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Buck HR survey finds uptick in ‘financial wellbeing’ programs even before the COVID-19 pandemic started
NEW YORK, July 21, 2020 – Employers are offering more financial wellbeing programs to help alleviate financial stress, particularly for younger employees, and their organizations are seeing positive returns as a result. This was the conclusion of a new financial wellbeing and voluntary benefits survey released by Buck, an integrated HR and benefits consulting, technology, and administration services firm.
The findings indicate that “financial stress” is a top motivator for organizations investing in financial wellbeing programs and 40% of employers say “addressing financial stress” is a top reason for increasing voluntary benefit promotion; this compares with only 16% of companies in 2017, when Buck completed a similar survey.
Buck also found that financial wellbeing is critical to promoting job satisfaction, loyalty, productivity, and engagement. According to the survey, 87% of employers believe investing in employee financial wellbeing will influence job satisfaction. In addition, 80% of respondents see direct savings resulting from voluntary benefits through employee attraction and retention, behavior change, and increased participation in cost-favorable plans.
The survey was conducted from late 2019 to February 2020, and responses were collected from 164 leading U.S. firms representing more than 3.6 million U.S. employees across a broad range of industries.
“Even before the COVID-19 pandemic hit, companies were deeply aware of the financial stress many Americans struggle with every day,” said Tom Kelly, Principal and Voluntary Benefits Leader in Buck’s Health practice. “Hourly and millennial workers are seen to be most in need, and we’re seeing a renewed focus on voluntary benefits as a way to move employees from financial instability to stability and ultimately to enhanced financial peace of mind.”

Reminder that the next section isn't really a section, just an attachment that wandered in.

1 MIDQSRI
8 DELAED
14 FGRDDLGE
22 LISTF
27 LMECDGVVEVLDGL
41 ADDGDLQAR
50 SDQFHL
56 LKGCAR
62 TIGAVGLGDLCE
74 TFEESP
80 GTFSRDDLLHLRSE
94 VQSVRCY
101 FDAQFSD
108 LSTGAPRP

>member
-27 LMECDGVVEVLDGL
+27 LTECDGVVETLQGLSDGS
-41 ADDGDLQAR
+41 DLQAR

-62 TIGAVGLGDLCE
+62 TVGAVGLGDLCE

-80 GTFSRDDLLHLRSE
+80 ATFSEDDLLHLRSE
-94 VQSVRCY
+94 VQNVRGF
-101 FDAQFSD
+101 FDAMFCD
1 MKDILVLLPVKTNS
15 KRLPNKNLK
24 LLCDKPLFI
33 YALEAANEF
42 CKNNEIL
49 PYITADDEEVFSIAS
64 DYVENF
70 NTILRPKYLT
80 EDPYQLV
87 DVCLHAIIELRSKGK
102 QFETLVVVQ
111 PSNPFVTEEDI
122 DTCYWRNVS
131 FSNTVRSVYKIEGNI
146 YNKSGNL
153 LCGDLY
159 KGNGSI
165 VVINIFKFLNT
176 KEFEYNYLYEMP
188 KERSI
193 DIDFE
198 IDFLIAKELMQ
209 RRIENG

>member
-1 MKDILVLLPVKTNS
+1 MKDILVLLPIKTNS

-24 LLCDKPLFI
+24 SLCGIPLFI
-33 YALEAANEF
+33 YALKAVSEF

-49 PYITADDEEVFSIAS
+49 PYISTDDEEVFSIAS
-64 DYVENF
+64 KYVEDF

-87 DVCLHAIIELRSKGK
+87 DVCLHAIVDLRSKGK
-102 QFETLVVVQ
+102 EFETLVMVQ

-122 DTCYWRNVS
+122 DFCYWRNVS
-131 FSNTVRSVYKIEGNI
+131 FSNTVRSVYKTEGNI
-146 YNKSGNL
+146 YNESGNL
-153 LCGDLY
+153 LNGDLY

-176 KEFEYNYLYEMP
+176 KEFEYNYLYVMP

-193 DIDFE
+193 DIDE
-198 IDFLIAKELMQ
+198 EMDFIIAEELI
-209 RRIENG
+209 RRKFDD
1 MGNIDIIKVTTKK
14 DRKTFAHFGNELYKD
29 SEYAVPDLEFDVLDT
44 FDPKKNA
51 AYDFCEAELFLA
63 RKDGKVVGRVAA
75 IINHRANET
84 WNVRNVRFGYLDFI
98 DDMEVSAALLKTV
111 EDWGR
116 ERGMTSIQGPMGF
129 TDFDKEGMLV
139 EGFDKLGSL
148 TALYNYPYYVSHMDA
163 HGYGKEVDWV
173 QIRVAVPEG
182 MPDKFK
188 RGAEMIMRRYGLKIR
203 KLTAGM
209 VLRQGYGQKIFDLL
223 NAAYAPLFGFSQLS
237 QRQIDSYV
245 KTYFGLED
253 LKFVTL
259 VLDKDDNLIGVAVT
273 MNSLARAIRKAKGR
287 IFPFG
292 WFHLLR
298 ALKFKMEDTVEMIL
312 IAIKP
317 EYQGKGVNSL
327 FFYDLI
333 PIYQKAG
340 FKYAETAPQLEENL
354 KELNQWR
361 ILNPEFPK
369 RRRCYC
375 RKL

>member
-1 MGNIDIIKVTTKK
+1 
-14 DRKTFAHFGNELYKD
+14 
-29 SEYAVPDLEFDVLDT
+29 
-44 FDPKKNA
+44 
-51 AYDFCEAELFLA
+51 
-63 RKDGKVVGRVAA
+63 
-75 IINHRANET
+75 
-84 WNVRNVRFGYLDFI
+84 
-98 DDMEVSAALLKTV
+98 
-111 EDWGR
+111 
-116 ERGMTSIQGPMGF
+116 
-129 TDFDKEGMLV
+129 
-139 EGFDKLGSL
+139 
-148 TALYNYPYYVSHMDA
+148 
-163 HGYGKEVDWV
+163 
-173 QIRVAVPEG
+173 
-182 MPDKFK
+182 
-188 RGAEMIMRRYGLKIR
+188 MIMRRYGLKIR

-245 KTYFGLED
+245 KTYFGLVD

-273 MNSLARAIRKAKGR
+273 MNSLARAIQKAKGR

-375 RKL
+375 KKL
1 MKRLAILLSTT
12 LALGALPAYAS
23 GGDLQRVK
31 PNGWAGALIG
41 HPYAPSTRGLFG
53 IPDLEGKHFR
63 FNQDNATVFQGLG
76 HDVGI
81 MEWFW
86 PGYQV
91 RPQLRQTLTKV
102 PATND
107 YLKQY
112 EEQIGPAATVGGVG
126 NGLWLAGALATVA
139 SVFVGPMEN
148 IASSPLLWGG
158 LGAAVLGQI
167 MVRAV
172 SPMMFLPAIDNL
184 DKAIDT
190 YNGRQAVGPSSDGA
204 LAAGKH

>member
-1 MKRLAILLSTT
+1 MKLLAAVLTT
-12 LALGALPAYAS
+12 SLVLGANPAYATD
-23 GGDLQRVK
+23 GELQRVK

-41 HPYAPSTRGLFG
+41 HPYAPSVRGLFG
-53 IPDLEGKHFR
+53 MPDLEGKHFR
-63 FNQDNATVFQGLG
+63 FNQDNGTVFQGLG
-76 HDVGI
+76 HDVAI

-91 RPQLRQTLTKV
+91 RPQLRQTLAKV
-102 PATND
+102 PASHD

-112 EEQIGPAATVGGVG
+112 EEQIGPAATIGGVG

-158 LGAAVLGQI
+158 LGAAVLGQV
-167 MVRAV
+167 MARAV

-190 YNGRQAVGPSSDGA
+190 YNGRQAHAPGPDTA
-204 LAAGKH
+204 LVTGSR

- Helping employees meet short-term needs is a top priority. Only 38% of respondents listed “retire when ready” as their top financial wellbeing priority. Rather, the focus has shifted to helping employees meet short-term financial obligations, such as budgeting and saving (68%), credit card debt (66%), and unexpected medical expenses (59%).
- Employers are looking to expand benefit programs. The survey shows that even before the onset of COVID-19, 63% of employers were looking into adding benefits that support emerging employee needs such as student loan debt or unexpected medical expenses. The top new benefits companies plan to add include student loan guidance and refinancing (20%), student loan repayment (18%), hospital indemnity (13%), and long-term care (11%).
- For budget-squeezed Americans, benefits take on increased importance. 91% of respondents indicated that voluntary benefits are an important part of a financial wellbeing strategy. Employers offer, on average, 10 programs that range from helping employees address unexpected expenses, debt, and paycheck-to-paycheck issues to legal services.
- Focus on millennials. According to the survey, 40% of employers say millennials, now the largest generation in the workforce, are top targets for financial support. Many are saddled with student loans, consumer debt, and a lack of savings – both for emergencies and for retirement.
“Financial wellbeing is clearly a top priority for employers,” said Brian Stitzel, U.S. Health Practice Leader for Buck. “Now, as we navigate the impact of COVID-19 on the U.S. economy, it’s even more critical. Workers who’ve had wages reduced, been furloughed, or re-hired after a period of unemployment, may need extra support. And employers recognize that using voluntary benefits to help meet these employee needs can benefit their organization by lowering costs and increasing loyalty.”
Download a copy of the report’s executive summary here.
Responses were received from 164 organizations representing a broad range of industries with 500 or more full-time employees. All questionnaire responses were carefully reviewed, statistical software was used to identify outliers and other unusual data points, and a final quality control review was conducted.
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